What is ‘Naked’?

Is she naked?

What does it mean to be naked? Western civilization seems to understand the concept, and most people will agree that, regardless of personal belief, public nudity is not the status-quo. But there is constant disagreement as to what constitutes nakedness, how to define a public place, and when or where and under what circumstances the human body should be regarded taboo.

The other day, I went with a friend of mine to the beach. His eight year old daughter was wearing a rather small bikini bottom that kept slipping off her butt. At one point, she was digging in the sand and you could clearly see a good four inches of plumber’s crack. It didn’t matter to me, being a nudist and all, but I jokingly remarked, “Your daughter is on the wrong kind of beach.” He turned to me, somewhat offended, and said, “She’s just a kid.” OK, I can understand if she was two, but eight? When and where does society draw the line? If she were nine would that kind of exposure be less acceptable? What about ten? Eleven? What if she were completely nude? It’s quite common to see a toddler running around without a bathing suit; most people don’t mind. But at what age does nudity become taboo? And who decides?

Things get more confusing as you add variables. For instance, we could agree that any and all adult nudity is unacceptable. But again, what constitutes nudity? Is a T-back bikini, which reveals part of the butt cheek, OK? What about a thong? How short do you cut your bathing suit? Years ago, thongs became illegal in Clearwater, Florida. Some lawyers actually drew up diagrams, which looked like a surgeon’s guide to liposuction, to help police determine the parts of the gluteus maximus that were legal. I have yet to hear of police pulling out a protractor and geometry book to arrest someone, but the whole thing is preposterous. It gets worse when you consider how differently bodies are shaped. One diagram doesn’t fit all. Skinny women with bony butts have less inches of cheek than obese women. Does this mean obese women are at a higher risk of breaking the law?

Now if we could come to an agreement as to what constitutes nudity for every kind of person and swimwear, things get hazy when we try to define a public place. Wearing a thong at the mall or at a restaurant may not go over well, of course, and unlike the beach, shoes and shirts are typically required. But what about public locker rooms? The other day, I needed to ride my bike eleven miles from the beach, but my bathing suit was soaked. I could have tried the hand dryer, but it was mounted too high, and the numerous changing stalls were intimidating. If men are too shy to undress in front of other men, they’re likely to be offended with my bottoms in my hand. OK, what about your own backyard? While technically private, laws regarding nudity even on private property depend on many factors, and differ from county to county. After all, I can’t strip on my driveway without getting arrested. Do I have a high enough fence or hedges? Do your neighbors, like mine, have a two story house with windows looking down on your property? What if the fence has a hole in it so that a child can look through it? According to Florida law, nudity is not illegal unless it is in a “lewd or lascivious manner,” but what the heck does that mean? Lewd and lascivious are even more ambiguous than nakedness, which is why I constantly worry about my neighbors calling the police. Who knows whether a judge deems my playing pool volleyball with the family lascivious. I am sure a lawyer could get the charges thrown out, but why go through the hassle? For all I know, my neighbors might be nudists themselves. Or they might be Bible thumping Baptists who believe the sight of genitalia damaging to their children. I suppose I could stick to nudity within the confines of my own house. But again, I have seen some scary news stories about people arrested after they were seen through their windows. There was even a story about a couple who lost their two kids for months to Child Protective Services after taking their bath time photos to Walmart.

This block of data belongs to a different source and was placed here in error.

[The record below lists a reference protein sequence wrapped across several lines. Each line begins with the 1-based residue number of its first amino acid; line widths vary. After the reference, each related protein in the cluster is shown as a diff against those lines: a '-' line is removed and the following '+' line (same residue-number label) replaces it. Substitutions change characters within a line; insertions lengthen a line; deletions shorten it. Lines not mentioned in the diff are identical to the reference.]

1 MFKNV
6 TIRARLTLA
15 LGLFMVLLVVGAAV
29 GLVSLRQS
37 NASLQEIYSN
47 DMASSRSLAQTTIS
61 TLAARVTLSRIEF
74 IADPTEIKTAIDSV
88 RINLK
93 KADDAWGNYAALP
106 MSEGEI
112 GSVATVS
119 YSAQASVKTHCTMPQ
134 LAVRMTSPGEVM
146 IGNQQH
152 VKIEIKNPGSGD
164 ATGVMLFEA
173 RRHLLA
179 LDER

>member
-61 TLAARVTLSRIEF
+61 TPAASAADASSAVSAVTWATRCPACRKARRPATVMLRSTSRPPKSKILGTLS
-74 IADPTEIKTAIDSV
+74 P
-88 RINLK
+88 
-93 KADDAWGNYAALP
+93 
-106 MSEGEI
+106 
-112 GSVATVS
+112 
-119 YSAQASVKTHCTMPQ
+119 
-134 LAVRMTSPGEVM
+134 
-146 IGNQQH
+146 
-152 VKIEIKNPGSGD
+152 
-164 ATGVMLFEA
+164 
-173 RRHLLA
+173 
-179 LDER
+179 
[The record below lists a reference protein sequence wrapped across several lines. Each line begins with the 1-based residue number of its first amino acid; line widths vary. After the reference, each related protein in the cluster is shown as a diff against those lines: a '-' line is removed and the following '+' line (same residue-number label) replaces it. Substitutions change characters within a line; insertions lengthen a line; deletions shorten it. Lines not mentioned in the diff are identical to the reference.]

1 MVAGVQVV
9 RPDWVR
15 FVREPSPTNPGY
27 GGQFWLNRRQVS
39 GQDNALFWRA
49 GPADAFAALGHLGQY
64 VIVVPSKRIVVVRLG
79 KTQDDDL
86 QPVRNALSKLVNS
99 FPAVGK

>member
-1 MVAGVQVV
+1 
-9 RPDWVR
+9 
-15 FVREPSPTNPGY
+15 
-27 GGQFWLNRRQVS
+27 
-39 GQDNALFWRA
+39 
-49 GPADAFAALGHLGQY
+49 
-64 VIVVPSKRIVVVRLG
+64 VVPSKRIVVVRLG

Things get harrier when we consider specific body parts and their functions. What if you have to pee behind a bush and somebody sees you? Embarrassing, perhaps, but should it be illegal? Recently, Facebook changed their policies regarding breast feeding photos after a public outcry. Now here’s a switch, the general public coming to a consensus that showing naked breasts is OK, whereas a privately owned company disagreed. Whatever the reason, female nipples (but never male nipples) result in either mass hysteria or complete indifference. Since 1992, it has been perfectly legal for a woman to walk bare chested in New York City, and yet, all live television broadcasts are delayed seven seconds due to 2003’s Nipplegate, after Janet Jackson’s “wardrobe malfunction” revealed part of her nipple during the Super Bowl halftime show. It forces me to wonder: How can it be OK for a woman to show her breasts in public, even in church (according to Pope Francis), as long as she has a baby in her arms? Why do we assume that children are not harmed by the sight of (nipples + baby)? Do babies somehow nullify whatever psychological effects nipples have on youth? When I was in Morocco, my wife’s cousin pulled her breast out in mid-conversation to feed her child. Even for me, it was a bit of a shock. After all, Morocco is a Muslim country, where many women can be seen in burqas, a garment covering every part of the body from head to toe.